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UEFA call is little comfort to Lennon

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Celtic manager Neil Lennon gestures during the UEFA Champions League, Round of Sixteen match at Celtic Park, Glasgow. PRESS ASSOCIATION Photo. Picture date: Tuesday February 12, 2013. See PA story SOCCER Celtic. Photo credit should read: Lynne Cameron/PA Wire

Celtic manager Neil Lennon gestures during the UEFA Champions League, Round of Sixteen match at Celtic Park, Glasgow. PRESS ASSOCIATION Photo. Picture date: Tuesday February 12, 2013. See PA story SOCCER Celtic. Photo credit should read: Lynne Cameron/PA Wire

Celtic manager Neil Lennon gestures during the UEFA Champions League, Round of Sixteen match at Celtic Park, Glasgow. PRESS ASSOCIATION Photo. Picture date: Tuesday February 12, 2013. See PA story SOCCER Celtic. Photo credit should read: Lynne Cameron/PA Wire

NEIL Lennon will take no consolation from the fact that UEFA have chosen not to pursue him for negative comments made against Parkhead Champions League referee Alberto Mallenco.

A visibly furious Lennon claimed that Mallenco favoured Juventus on Tuesday night when he allowed blatant fouling for every Celtic attacking set-piece.

Such goalscoring opportunities were key to Celtic's attempt to pull off another shock as 40pc of their Champions League goals this season have come from headers. That they were denied infuriated Lennon.

"I thought he was poor," he said of the referee. "I thought he was very pro-Juventus. I was disappointed with his performance to say the least. They were being fouled at every occasion. The referee is looking at it.

"They were putting their arms around players, blocking their runs, trying to pull them down. The game must be different in Spain and in Italy from what it is in Britain because you cannot do that in the penalty box because it is a penalty."

UEFA, however, do not feel there is a case for the 41-year-old to answer and that will at least offer some comfort.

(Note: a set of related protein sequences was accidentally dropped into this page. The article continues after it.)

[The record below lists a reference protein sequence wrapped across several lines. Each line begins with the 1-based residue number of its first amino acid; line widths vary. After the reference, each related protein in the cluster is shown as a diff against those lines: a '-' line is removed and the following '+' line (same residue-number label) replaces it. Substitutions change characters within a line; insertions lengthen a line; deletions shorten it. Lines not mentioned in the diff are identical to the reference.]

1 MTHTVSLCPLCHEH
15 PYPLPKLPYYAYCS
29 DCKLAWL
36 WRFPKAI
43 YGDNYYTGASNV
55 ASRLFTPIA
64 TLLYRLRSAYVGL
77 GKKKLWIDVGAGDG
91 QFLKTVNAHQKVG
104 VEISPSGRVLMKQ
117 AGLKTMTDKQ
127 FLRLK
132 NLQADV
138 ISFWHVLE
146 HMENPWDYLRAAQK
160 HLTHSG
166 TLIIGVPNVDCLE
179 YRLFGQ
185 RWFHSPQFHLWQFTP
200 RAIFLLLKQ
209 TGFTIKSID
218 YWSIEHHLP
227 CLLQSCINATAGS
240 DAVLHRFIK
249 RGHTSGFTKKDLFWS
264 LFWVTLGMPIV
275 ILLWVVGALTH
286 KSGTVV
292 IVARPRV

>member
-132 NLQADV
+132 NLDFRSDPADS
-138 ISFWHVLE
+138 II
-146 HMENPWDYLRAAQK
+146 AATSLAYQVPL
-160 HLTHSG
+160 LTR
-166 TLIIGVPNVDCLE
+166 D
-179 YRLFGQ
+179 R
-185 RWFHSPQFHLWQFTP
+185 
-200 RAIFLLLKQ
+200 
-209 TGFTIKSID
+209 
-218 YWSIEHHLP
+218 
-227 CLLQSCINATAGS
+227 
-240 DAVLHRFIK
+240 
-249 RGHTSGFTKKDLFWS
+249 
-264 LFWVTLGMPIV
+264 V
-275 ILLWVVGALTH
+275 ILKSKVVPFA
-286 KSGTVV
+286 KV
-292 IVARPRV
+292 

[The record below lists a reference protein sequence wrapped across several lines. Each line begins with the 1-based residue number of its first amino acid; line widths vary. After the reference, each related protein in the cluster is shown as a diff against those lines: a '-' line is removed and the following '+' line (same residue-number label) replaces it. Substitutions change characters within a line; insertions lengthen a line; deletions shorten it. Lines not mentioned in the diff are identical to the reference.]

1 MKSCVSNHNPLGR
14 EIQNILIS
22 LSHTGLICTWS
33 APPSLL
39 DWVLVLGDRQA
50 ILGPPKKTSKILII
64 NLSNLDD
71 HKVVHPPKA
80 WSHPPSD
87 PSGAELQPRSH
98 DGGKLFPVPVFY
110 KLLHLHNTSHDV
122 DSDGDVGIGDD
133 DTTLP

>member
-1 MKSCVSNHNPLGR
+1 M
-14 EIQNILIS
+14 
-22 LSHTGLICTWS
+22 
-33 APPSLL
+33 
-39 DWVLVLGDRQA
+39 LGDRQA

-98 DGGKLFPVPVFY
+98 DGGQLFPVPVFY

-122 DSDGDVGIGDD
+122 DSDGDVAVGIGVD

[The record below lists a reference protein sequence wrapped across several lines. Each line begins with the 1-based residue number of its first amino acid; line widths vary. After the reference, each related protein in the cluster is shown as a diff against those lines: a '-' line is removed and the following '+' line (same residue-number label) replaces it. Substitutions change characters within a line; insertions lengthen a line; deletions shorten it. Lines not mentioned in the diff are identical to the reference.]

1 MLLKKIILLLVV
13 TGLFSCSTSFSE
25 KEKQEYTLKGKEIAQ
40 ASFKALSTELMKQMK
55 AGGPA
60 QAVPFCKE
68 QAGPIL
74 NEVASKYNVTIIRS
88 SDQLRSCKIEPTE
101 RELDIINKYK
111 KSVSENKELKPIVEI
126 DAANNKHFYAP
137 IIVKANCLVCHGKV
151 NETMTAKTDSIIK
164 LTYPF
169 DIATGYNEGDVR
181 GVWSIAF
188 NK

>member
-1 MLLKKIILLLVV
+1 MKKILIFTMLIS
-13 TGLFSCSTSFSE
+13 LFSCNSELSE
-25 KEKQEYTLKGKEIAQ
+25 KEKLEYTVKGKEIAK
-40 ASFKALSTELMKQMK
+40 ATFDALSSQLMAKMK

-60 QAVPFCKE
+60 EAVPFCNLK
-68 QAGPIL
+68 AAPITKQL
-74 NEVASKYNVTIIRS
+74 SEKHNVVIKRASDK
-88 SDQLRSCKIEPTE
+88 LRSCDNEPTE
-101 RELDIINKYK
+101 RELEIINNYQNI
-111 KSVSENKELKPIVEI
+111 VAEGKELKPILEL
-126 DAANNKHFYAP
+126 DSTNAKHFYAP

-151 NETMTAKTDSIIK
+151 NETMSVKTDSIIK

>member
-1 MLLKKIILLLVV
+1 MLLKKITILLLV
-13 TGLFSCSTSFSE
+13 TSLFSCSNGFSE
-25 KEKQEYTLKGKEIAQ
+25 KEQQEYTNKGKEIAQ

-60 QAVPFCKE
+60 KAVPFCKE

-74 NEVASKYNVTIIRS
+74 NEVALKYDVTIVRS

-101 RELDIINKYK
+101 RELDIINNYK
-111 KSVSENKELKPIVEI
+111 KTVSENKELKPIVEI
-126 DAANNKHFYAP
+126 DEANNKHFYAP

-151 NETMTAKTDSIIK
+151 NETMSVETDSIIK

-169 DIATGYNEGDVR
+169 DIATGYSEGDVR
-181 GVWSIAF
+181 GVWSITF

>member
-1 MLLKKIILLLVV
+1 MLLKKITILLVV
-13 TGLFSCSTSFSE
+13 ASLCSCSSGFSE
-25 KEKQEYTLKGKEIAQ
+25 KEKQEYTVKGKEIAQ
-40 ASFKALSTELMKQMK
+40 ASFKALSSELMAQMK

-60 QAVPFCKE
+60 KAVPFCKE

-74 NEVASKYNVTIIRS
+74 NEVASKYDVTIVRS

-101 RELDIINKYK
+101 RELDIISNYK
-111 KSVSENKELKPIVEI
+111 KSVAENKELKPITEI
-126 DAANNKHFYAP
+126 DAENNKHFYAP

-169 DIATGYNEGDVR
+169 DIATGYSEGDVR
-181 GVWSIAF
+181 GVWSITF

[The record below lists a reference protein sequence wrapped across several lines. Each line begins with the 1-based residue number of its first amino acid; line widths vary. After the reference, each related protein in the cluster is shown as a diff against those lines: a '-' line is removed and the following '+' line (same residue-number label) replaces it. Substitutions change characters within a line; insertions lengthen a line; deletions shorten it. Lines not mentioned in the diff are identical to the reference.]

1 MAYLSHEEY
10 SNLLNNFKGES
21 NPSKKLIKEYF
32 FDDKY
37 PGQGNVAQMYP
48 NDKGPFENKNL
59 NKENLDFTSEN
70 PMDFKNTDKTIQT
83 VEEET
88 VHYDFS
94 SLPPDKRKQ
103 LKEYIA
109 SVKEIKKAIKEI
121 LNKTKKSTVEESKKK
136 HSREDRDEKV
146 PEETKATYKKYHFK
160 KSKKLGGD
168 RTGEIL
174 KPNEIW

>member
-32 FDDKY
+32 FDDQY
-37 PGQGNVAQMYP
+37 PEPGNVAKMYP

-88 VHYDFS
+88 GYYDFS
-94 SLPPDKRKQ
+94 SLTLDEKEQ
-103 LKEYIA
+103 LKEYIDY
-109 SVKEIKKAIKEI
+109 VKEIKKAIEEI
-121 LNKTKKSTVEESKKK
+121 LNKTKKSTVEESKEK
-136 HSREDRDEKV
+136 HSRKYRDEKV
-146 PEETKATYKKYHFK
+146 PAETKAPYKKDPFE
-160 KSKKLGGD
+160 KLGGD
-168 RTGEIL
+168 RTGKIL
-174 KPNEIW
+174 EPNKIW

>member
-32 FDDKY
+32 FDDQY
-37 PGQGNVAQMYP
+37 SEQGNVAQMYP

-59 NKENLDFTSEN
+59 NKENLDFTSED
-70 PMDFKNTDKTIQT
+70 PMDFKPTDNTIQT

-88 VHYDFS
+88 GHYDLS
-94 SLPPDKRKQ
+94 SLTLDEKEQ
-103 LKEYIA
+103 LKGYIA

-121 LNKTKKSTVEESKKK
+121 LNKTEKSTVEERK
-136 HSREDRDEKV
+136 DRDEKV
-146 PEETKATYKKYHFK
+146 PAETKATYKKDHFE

Although Celtic's players were blatantly stopped from making forward runs at corners, it was also what happened on the goal-line at dead-ball kicks that stirred controversy.

 

Threatened

In the first half, Juventus's Stephan Lichtsteiner was booked for his attempt to move Gary Hooper away from the Juve goalkeeper, Gianluigi Buffon, as was the Celtic forward.

Celtic's Kris Commons revealed that Mallenco had then threatened to penalise Juventus if it continued. "He said if they did it again we would get a penalty," said the forward. "The whole idea of the official behind the line was to look out for this kind of stuff, and if he can't identify when people are being hauled, man-handled or wrestled to the floor, I don't think he should be in a job."

But Mallenco took no further action and afterwards Lichtsteiner was unrepentant.

"It's normal," said the Juventus defender. "I think it is part of football that they play the corners and the free-kicks, and of course they score more than 40 per cent of their goals in the Champions League from free-kicks, and they look to block the goalkeeper. It was my role today to keep him away from Buffon."

Lichtsteiner was asked if he thought Celtic should have had a penalty, as Lennon had later claimed. "A penalty for what?" he said.

"It is more a foul from him than from me because if you attack the goalkeeper it is a foul."

That view was echoed by Kelvin Wilson, the Celtic centre-half.

"I think that's what Italian defenders are renowned for, making sure they get hold of you," he said.

"I'm a defender myself so I'm not going to say bad things about it. It's good defending in my eyes."


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